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LATIN AMERICA: Changes in Land Use, Changes in Climate

Emilio Godoy* - Tierramérica

MEXICO CITY, Dec 2 2008 (IPS) - The countries of Latin America have failed to design integrated policies to control the processes of changes in land use, one of the causes of climate change. The region produces 12 percent of the world’s emissions of greenhouse gases, which are driving up the planet’s average temperatures and changing the climate around the globe.

Honduran Legislative Deputy Mary Flores.  Credit: Emilio Godoy/IPS

Honduran Legislative Deputy Mary Flores. Credit: Emilio Godoy/IPS

Half of the emissions are the result of deforestation, with Brazil and Mexico leading the region in terms of climate-changing pollutants.

“Latin America needs regional integration to combat deforestation,” Brazilian Senator Renato Casagrande told Tierramérica.

Change in land use was one of the main issues taken up by 77 lawmakers from across the region at a meeting of the Global Legislators Organisation for a Balanced Environment (GLOBE) that ended Nov. 23 in the Mexican capital.

The event, sponsored by the Mexican Congress, the World Bank, the Alliance of Communicators for Sustainable Development (COM+) and the International Union for Conservation of Nature (IUCN), marked the launch of the International Commission on Land Use Change and Ecosystems.

“We hope that the Commission provides a clear set of measures that national parliaments can adopt through regulations, fiscal incentives or laws,” said Casagrande. “That way we can advance towards an economic system that foments a sustainable use of the land.”

In their 16-point declaration, the lawmakers stated that deforestation should be a priority in environmental action plans, especially considering the effective and low-cost opportunities associated with the measures and the important parallel benefits for local communities and biodiversity.

Latin America and the Caribbean hold more than 33 percent of the planet’s forest biomass, 50 percent of the jungles and 65 percent of tropical forest biomass.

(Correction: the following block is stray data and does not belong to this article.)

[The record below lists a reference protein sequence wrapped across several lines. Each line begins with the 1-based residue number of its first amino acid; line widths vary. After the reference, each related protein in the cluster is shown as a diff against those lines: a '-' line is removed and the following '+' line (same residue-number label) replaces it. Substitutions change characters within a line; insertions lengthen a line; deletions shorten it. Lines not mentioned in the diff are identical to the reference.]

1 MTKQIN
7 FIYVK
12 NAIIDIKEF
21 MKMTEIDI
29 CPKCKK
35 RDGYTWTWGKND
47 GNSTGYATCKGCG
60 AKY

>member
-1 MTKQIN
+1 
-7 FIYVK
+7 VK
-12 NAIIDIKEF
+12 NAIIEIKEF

“We should be more active in research, instruction, training and education, especially with people who make their living in rural areas and from the environment,” Honduran lawmaker Mary Flores said in a Tierramérica interview.

The Commission’s purpose is to bring international attention to the two main problems caused by changes in land use: loss of biodiversity and degradation of ecosystems.

In their first-ever deliberations, the members of the Commission studied the state of ecosystems and the causes of their degradation.

Mexico, for example, loses some 500,000 hectares of forest annually, and Nicaragua loses about 75,000 hectares.

The Millennium Ecosystem Assessment, produced by 1,360 experts from 95 countries, indicated in 2005 that in the three decades from 1950 to 1980 more land had been shifted to agricultural use than in the 150 years from 1700 to 1850. Today, a quarter of all land is farmed.

According to the assessment, by 1990 half the area of the 14 biomes (ecosystems that cover vast areas of the planet) had been significantly altered.

The most changed were tropical and subtropical forests. Jonathan Baillie, head of conservation programmes for the Zoological Society of London, noted that humans have altered ecosystems more in the past 50 years than in any previous period in history.

Casagrande underscored that “the Commission can serve as a global proposal that respects the special characteristics of each region. Further, it can provide a commitment for countries to reduce emissions caused by deforestation.”

The declaration of the GLOBE meeting, the first held in Latin America, will be presented to the Conference of Parties to the United Nations Framework Convention on Climate Change, taking place next week, Dec. 9-10 in the Polish city of Poznan.

The Commission will function with initial financing of one million dollars from the United Nations Environment Programme and the Global Environment Facility (GEF).

“We could have a regional position (on deforestation), but we would need stricter measures and viable short-term development alternatives in order for it to be effective,” said lawmaker Flores, who is also vice president of the Honduran Congress.

By 2050 the region could lose 11 percent of its existing natural areas as a result of farming, infrastructure expansion and climate change.

(*This story was originally published by Latin American newspapers that are part of the Tierramérica network. Tierramérica is a specialised news service produced by IPS with the backing of the United Nations Development Programme, United Nations Environment Programme and the World Bank.)

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